Narrow alleys, children playing on backyards, drying laundry, common water wells – all of these you’ll find in Cond.
Despite many economic problems which affict Armenia, Yerevan is a very clean and neat city. In the time of the USRR, a special plan for the city led to change Yerevan into modern metropolis. You can just go to the Republic Square where monumental buildings remind of old times. Right next to the square, there’s an unknown monument of a certain person, who seems to be ….,
The city is full of interesting sculptures and artistic structures. In front of the Moscow Cinema you can see the big bear and the spider, which reminds me the installation from the Guggenheim Museum in Bilbao.
Many interesting artistic installations can be seen right next to the so called – Yerevan Cascade, high stairs leading to the top of the hill, with a beautiful view of the city. This is the main meeting place, where you can find numerous cafes and restaurants.
A place that is worth visiting in order to see the daily life of the residents is gum shuka – bazaar in the suburbs of Yerevan.
There are plenty of stalls with vegetables and fruit. Among fruit reign apricots – Armenian flagship fruit.
There are also numerous stalls with meat, local cheeses and national bread – lavash, which is the staple here. Lavashes are baked in a special stove called tonir, buried in the ground. They are paper thin and very large in size. What’s more interesting lavash prepared according to Armenian recipe is suitable to eat even for a year. This national Armenian bread has been even added to the UNESCO World Heritage List.
At weekends, next to the Republic Square is Vernisage Crafts and Flea Market. There you can purchase carpets, paintings, old porcelain, coffe pots, silk shawls, books and all kinds of souvenirs, all at affordable prices.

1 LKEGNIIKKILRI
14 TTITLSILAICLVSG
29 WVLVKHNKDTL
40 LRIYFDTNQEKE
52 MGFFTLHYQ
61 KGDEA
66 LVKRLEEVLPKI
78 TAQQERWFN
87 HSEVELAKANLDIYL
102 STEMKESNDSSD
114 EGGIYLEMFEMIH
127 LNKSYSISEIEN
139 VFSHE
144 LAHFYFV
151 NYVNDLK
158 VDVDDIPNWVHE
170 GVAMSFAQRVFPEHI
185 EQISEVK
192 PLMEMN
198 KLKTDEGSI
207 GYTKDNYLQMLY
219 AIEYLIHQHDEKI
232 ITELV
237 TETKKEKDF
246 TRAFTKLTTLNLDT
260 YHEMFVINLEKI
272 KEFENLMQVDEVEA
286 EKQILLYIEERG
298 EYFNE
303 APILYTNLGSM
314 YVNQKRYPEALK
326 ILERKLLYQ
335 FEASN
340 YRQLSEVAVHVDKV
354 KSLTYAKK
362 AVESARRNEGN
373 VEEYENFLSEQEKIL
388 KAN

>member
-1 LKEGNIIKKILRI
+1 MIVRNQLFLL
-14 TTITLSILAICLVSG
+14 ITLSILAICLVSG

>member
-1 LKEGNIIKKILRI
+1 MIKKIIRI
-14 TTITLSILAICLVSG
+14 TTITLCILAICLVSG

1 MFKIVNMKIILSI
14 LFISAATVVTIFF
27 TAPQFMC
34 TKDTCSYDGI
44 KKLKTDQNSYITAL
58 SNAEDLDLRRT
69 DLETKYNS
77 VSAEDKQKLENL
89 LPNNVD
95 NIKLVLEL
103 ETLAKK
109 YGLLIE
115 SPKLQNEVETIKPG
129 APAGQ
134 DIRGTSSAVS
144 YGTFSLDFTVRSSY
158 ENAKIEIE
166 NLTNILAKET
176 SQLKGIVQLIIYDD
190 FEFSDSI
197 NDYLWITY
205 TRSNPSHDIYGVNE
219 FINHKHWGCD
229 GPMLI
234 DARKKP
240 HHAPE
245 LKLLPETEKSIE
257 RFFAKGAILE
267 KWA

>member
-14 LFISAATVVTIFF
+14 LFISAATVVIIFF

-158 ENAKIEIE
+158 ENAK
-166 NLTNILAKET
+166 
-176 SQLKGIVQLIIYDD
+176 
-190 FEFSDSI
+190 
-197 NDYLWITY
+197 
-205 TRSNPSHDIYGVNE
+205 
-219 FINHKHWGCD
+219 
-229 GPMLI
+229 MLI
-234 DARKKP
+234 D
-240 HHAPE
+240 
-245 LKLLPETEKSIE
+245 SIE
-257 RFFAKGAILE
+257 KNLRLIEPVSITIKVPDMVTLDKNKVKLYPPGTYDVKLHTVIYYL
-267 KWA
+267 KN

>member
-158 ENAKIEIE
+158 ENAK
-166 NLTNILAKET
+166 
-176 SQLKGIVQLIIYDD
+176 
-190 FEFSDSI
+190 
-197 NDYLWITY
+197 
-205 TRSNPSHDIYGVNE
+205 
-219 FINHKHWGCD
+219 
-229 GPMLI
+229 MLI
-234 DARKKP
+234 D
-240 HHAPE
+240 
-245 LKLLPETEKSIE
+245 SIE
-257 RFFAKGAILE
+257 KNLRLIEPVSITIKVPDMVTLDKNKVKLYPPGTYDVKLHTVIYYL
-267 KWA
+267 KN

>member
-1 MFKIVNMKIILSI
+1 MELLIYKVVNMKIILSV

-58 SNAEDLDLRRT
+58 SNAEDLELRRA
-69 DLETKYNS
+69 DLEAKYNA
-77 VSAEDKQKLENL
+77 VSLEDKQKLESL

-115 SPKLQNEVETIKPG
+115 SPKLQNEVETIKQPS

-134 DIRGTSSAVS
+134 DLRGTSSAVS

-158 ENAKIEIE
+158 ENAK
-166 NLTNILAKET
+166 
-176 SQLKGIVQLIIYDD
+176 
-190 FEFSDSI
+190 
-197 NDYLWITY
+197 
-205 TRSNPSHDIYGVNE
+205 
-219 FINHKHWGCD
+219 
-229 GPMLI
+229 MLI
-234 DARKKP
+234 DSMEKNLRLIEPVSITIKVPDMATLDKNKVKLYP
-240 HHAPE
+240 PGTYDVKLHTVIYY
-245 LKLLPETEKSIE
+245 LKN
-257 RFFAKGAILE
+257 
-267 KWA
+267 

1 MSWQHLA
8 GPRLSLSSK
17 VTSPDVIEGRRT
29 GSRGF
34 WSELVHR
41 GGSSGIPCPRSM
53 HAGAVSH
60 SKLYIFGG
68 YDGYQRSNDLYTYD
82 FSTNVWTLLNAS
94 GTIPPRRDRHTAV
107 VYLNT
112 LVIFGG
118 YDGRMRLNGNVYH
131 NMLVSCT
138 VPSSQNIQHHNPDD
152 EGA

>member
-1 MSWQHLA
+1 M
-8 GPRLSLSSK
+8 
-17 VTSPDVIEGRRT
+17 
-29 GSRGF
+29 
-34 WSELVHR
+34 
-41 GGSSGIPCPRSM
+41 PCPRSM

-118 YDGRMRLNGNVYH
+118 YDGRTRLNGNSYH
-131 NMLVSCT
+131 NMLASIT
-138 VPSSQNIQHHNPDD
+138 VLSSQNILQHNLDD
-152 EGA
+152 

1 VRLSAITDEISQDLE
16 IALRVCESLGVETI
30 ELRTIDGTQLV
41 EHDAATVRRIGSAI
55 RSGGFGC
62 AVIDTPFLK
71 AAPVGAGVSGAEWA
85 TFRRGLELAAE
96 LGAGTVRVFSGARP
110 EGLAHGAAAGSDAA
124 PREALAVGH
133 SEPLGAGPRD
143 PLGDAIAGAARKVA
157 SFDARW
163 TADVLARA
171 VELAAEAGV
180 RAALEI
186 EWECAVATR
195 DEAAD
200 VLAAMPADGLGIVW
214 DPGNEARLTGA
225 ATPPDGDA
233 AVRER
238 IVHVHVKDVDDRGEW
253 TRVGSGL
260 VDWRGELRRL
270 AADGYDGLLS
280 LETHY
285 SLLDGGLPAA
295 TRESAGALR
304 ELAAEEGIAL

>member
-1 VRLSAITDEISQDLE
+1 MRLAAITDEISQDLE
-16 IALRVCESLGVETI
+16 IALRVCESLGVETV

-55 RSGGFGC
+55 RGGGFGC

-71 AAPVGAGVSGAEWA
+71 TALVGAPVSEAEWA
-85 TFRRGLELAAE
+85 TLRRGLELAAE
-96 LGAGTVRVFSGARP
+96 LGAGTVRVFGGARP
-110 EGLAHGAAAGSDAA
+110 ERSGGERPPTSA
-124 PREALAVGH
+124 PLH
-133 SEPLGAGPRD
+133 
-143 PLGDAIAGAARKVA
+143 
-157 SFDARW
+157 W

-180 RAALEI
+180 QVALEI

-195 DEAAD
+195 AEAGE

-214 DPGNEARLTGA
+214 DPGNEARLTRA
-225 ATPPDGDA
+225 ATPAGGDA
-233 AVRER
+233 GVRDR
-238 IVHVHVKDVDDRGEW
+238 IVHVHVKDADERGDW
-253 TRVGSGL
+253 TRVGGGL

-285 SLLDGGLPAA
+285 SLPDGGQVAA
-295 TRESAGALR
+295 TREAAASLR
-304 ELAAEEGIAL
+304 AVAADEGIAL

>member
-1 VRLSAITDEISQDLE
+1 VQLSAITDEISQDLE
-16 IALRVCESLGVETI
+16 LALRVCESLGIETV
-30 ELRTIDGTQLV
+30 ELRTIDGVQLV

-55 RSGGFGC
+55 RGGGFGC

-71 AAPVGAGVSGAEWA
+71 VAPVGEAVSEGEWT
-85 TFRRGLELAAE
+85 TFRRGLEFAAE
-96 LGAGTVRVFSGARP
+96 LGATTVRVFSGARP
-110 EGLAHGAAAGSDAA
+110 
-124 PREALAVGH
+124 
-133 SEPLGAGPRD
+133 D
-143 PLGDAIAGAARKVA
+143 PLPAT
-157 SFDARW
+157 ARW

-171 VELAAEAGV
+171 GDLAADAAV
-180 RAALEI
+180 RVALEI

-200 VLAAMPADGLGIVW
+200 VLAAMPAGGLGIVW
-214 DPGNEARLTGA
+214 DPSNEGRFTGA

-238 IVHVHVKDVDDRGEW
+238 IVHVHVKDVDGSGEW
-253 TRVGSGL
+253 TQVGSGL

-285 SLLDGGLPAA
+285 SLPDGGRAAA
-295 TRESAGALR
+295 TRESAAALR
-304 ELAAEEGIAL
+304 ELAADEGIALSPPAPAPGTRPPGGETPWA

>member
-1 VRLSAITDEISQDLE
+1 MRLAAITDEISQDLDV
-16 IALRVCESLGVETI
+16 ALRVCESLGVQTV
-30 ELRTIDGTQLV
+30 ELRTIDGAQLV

Another interesting place is the Abovyan Children’s Park – amusement park with the old train station.
To get there plan your way through long, mysterious tunnel.
The biggest surprise among the Armenian friends has caused my idea to visit B1 districts popularly called Bangladesh. At first glance, the place seems uninteresting. Huge block of flats built during the times of Soviet Union.
However, for me, a trip to this place was a good opportunity to see another side of Yerevan and everyday life here.
After sightseeing is the best to go to Lavash Restaurant, where you can try delicious local food.
I also recommend a wonderful Alex Hotel, situated conveniently, close to the Yerevan centre and Brandy Factory. The Hotel is a new building on the Yerevan map, the rooms are equipped with air conditioning, fast WiFi and are perfectly clean.
However, the place is special to me not so much because of the facilities but open, hospitable owners: Anna and Manuel, they are the ones who make this place so exceptionall!
If you want to learn more about Armenia, get to know the closer its residents and know the true face of city, visit Alex Hotel! 😉